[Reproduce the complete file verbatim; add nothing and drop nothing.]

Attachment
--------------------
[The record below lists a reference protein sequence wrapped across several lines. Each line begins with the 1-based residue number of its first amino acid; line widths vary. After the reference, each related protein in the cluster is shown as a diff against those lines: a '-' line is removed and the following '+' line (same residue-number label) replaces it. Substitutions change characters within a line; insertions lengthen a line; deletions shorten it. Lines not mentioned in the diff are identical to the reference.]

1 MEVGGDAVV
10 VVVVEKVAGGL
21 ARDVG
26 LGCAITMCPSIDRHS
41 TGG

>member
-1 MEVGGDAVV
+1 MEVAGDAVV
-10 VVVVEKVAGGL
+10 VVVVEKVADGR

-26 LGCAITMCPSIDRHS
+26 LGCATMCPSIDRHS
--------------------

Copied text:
[The record below lists a reference protein sequence wrapped across several lines. Each line begins with the 1-based residue number of its first amino acid; line widths vary. After the reference, each related protein in the cluster is shown as a diff against those lines: a '-' line is removed and the following '+' line (same residue-number label) replaces it. Substitutions change characters within a line; insertions lengthen a line; deletions shorten it. Lines not mentioned in the diff are identical to the reference.]

1 MEVGGDAVV
10 VVVVEKVAGGL
21 ARDVG
26 LGCAITMCPSIDRHS
41 TGG

>member
-1 MEVGGDAVV
+1 MEVAGDAVV
-10 VVVVEKVAGGL
+10 VVVVEKVADGR

-26 LGCAITMCPSIDRHS
+26 LGCATMCPSIDRHS